Nir Rosen in LRB, with another angle on the question of sectarianism in Syria's civil war:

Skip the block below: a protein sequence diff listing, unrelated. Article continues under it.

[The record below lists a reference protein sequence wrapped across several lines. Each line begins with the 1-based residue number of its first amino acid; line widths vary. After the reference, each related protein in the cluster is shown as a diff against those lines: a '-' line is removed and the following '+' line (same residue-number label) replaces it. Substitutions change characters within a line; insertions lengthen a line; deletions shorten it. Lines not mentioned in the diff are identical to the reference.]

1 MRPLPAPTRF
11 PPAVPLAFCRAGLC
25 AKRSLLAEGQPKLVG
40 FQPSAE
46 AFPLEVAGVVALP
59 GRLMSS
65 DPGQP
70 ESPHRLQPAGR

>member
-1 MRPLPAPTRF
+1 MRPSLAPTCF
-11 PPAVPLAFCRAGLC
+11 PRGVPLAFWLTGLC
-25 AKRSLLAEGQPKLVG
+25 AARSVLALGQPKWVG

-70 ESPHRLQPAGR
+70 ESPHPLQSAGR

What becomes of the Alawites if the regime falls, and what becomes of Bashar’s support base as a whole, are not the same question. Bashar’s following includes other minorities besides the Alawites, not to mention Sunnis. From the outset the government has described the opposition as motivated by sectarianism – an accusation that encourages the very tendency it claims to deplore – but it has carefully refrained from any show of sectarianism itself, even if its Alawite supporters are less fastidious. Loyalists say that they are diverse while the opposition is almost entirely Sunni. Yet Sunni officers and soldiers belong to some of the most elite army units such as the 4th Division and the Republican Guard, and many opposition intellectuals have admitted that if the government’s base was confined to Alawites, it would have fallen long ago. Were this struggle to be reduced to a bald conflict between Sunnis and Alawites the government would lose its Sunni support and be left with only 10 per cent of the population behind it, plus a few stragglers from the other minorities.